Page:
BW: And it must have been pretty close to Christmas when you passed out of your fortnight's training.
AT: Yes, yes...yeah.
BW: Or just past.
AT: Yes, yeah. I can't remember that but I do know I went from there to Lindholme, Doncaster. I didn't stay there very long. I don't know, really and there was a lot of army personnel there at that time. And I don't know what the purpose of that. I wasn't there that very long and then I got a posting to Waddington. And when I got to Waddington, my time at Waddington, I was actually with 9 Squadron, which was English, 44 Squadron, which was Rhodesian and 467 and 463 which were Australian and I sort of did my service there. And from the first day, you know, I sort of worked in the officer's mess and I did lots of clerical work relating to that. Occasionally I did waitressing and I always used to get the job of the VIPs who would have a special room and I would serve them. Like Wing Commander Nettleton VC. I met him. And lots of personalities, you know, they came through. You know, met a lot of people.
BW: You mentioned Wing Commander Nettleton.
AT: Yes.
BW: He led, I think, the raid on Augsburg, which was quite a famous raid.
AT; Yes.
BW: What were your recollections of him? Did you meet him often?
AT: Lovely man. And he married a WAAF officer. Yeah and I remember service tea for them when they came, when she came. Yeah, yeah.
BW: So you were on the base, there, at Waddington, in the officer's mess, were you there pretty much all of the time, were all your duties conducted in...?
AT: In the officer's mess, yes. I did, sort of, I used to get the, the battle orders, if you'd like to call them that and I knew the crews, where they were going and they used to get a special meal when they were going on a flight cos it was often a nine hour flight and I used to, you know, make sure that they got their flight [meal], you know. They all passed through the desk and I checked that they were there and that they should get this meal, and what have you and, so that was that and of course, when they came back and...
BW: So, because the orders were going through your desk as an admin clerk, you would probably know where they were going before they did.
AT: Yeah, yeah.
BW: And was it you that put the orders up on the board each night?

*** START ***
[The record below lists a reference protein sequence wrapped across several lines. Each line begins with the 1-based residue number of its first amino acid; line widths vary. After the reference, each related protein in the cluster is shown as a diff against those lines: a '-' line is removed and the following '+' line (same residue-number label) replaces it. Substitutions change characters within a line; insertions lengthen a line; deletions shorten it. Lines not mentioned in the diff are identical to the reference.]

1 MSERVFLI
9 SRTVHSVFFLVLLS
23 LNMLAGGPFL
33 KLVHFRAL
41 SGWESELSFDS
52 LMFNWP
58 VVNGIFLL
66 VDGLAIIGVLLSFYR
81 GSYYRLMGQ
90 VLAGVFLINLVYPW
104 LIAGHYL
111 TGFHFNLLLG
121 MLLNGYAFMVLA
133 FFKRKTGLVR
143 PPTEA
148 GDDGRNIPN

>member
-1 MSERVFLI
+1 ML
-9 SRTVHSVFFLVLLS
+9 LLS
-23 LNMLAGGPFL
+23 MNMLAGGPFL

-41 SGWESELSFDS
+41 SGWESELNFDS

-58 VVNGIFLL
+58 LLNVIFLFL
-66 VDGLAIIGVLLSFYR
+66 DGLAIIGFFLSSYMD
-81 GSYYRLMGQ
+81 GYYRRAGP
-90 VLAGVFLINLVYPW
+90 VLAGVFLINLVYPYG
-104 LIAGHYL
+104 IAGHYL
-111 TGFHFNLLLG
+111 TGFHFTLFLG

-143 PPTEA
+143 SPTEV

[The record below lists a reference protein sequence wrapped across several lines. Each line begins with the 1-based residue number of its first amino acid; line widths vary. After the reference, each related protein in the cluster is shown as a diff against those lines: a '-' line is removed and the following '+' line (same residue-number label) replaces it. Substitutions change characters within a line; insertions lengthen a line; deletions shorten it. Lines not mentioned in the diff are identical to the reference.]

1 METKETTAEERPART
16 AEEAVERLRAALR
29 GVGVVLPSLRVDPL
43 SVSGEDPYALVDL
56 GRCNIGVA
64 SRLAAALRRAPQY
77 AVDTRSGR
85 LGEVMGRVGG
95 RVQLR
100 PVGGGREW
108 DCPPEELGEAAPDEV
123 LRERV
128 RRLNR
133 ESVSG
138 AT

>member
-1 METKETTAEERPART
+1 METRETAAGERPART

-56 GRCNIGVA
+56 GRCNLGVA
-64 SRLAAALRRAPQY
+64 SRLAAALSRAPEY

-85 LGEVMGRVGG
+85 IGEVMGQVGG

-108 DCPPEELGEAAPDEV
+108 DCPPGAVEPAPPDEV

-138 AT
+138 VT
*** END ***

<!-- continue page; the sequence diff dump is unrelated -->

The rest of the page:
AT: No, no. I was just responsible for the crews, the crews that, you know, who was going through. And this was another funny thing, they were so funny, the life they were living and you know, it was a case of eat, drink and be merry for tomorrow we, we'd be...they were so, so, you know. And so respectful that it wasn't like it is today, it was, the changes in men's [sic] because they'd so much. I think probably in the early days of the war, when the WAAFs and sort of, army, you know they got the women in, I think probably in the early days they got a lot of the rough but at the time that I was going in, in '42, we got the greatest respect. And they, the crews, knew exactly who was who and what was what understand what I am saying? And, yes, they made an effort. But what I was saying, they were so funny cos, I remember one time, [they were returning] and I was sat at my desk and I looked up at this officer and he smelt beautiful [laughs] and you know, for one moment, I thought, "Anything I can help you with?" and I said, "Have you been flying, Sir?" He says, "No, I've been for a walk in the park!" [laughter]. Yes, so, needless to say, he hadn't but he'd obviously managed to shower and smell beautiful [chuckles].
BW: So, where were you, yourself, billeted?
AT: I were in the Waafery [sic], a beautiful house, I don't know if it's still there, a beautiful old building on the left as you went into the 'drome. Do you know the Waafery? I might have a photograph somewhere.
BW: That was the name of it - The Waafery?
AT: Yes, yeah, yeah. And there was, we used lovely bedrooms and I think I may remember, I was on the ground floor and there was three of us in most bedrooms and, there was a night when someone got through the window on the ground floor - he was obviously looking for a WAAF but [laughs] it wasn't one of us three [laughs]. So, yeah, I lived in there.
BW: So, did you make good friends with the other WAAFs there?